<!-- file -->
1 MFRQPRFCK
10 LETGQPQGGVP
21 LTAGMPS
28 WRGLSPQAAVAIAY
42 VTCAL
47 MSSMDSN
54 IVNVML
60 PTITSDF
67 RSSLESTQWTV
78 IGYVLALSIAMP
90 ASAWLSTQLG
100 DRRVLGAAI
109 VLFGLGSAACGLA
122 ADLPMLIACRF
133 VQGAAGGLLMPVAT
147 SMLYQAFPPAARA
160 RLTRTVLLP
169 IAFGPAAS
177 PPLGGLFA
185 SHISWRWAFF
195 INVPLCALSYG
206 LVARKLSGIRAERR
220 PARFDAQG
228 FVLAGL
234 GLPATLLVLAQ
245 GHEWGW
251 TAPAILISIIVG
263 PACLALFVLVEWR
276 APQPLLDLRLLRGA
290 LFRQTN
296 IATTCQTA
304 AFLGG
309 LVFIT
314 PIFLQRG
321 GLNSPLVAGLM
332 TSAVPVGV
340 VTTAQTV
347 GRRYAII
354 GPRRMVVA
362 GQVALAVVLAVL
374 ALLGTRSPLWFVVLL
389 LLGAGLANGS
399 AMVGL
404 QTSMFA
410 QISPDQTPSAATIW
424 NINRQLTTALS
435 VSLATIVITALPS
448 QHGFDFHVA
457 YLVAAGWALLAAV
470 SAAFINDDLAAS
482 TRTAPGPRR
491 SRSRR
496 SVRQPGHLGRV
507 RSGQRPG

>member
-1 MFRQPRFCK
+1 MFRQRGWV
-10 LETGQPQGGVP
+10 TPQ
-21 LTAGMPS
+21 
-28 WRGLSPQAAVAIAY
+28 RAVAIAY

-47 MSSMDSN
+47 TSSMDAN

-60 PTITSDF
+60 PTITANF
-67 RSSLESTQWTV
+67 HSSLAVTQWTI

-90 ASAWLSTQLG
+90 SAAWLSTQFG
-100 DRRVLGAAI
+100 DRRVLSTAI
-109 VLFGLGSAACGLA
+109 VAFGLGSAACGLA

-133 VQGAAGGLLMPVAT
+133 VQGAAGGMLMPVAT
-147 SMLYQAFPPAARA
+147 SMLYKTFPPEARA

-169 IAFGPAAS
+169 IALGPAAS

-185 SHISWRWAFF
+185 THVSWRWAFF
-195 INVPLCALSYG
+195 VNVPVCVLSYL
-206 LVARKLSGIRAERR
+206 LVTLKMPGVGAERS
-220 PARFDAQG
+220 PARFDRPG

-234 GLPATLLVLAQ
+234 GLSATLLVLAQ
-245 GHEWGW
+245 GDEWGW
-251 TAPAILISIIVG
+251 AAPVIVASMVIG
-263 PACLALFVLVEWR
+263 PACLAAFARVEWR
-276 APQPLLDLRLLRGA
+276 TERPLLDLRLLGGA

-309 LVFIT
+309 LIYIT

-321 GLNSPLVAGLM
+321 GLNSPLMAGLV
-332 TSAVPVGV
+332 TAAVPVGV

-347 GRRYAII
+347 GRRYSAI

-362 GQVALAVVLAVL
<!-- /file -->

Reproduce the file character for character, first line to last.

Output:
1 MFRQPRFCK
10 LETGQPQGGVP
21 LTAGMPS
28 WRGLSPQAAVAIAY
42 VTCAL
47 MSSMDSN
54 IVNVML
60 PTITSDF
67 RSSLESTQWTV
78 IGYVLALSIAMP
90 ASAWLSTQLG
100 DRRVLGAAI
109 VLFGLGSAACGLA
122 ADLPMLIACRF
133 VQGAAGGLLMPVAT
147 SMLYQAFPPAARA
160 RLTRTVLLP
169 IAFGPAAS
177 PPLGGLFA
185 SHISWRWAFF
195 INVPLCALSYG
206 LVARKLSGIRAERR
220 PARFDAQG
228 FVLAGL
234 GLPATLLVLAQ
245 GHEWGW
251 TAPAILISIIVG
263 PACLALFVLVEWR
276 APQPLLDLRLLRGA
290 LFRQTN
296 IATTCQTA
304 AFLGG
309 LVFIT
314 PIFLQRG
321 GLNSPLVAGLM
332 TSAVPVGV
340 VTTAQTV
347 GRRYAII
354 GPRRMVVA
362 GQVALAVVLAVL
374 ALLGTRSPLWFVVLL
389 LLGAGLANGS
399 AMVGL
404 QTSMFA
410 QISPDQTPSAATIW
424 NINRQLTTALS
435 VSLATIVITALPS
448 QHGFDFHVA
457 YLVAAGWALLAAV
470 SAAFINDDLAAS
482 TRTAPGPRR
491 SRSRR
496 SVRQPGHLGRV
507 RSGQRPG

>member
-1 MFRQPRFCK
+1 MFRQRGWV
-10 LETGQPQGGVP
+10 TPQ
-21 LTAGMPS
+21 
-28 WRGLSPQAAVAIAY
+28 RAVAIAY

-47 MSSMDSN
+47 TSSMDAN

-60 PTITSDF
+60 PTITANF
-67 RSSLESTQWTV
+67 HSSLAVTQWTI

-90 ASAWLSTQLG
+90 SAAWLSTQFG
-100 DRRVLGAAI
+100 DRRVLSTAI
-109 VLFGLGSAACGLA
+109 VAFGLGSAACGLA

-133 VQGAAGGLLMPVAT
+133 VQGAAGGMLMPVAT
-147 SMLYQAFPPAARA
+147 SMLYKTFPPEARA

-169 IAFGPAAS
+169 IALGPAAS

-185 SHISWRWAFF
+185 THVSWRWAFF
-195 INVPLCALSYG
+195 VNVPVCVLSYL
-206 LVARKLSGIRAERR
+206 LVTLKMPGVGAERS
-220 PARFDAQG
+220 PARFDRPG

-234 GLPATLLVLAQ
+234 GLSATLLVLAQ
-245 GHEWGW
+245 GDEWGW
-251 TAPAILISIIVG
+251 AAPVIVASMVIG
-263 PACLALFVLVEWR
+263 PACLAAFARVEWR
-276 APQPLLDLRLLRGA
+276 TERPLLDLRLLGGA

-309 LVFIT
+309 LIYIT

-321 GLNSPLVAGLM
+321 GLNSPLMAGLV
-332 TSAVPVGV
+332 TAAVPVGV

-347 GRRYAII
+347 GRRYSAI

-362 GQVALAVVLAVL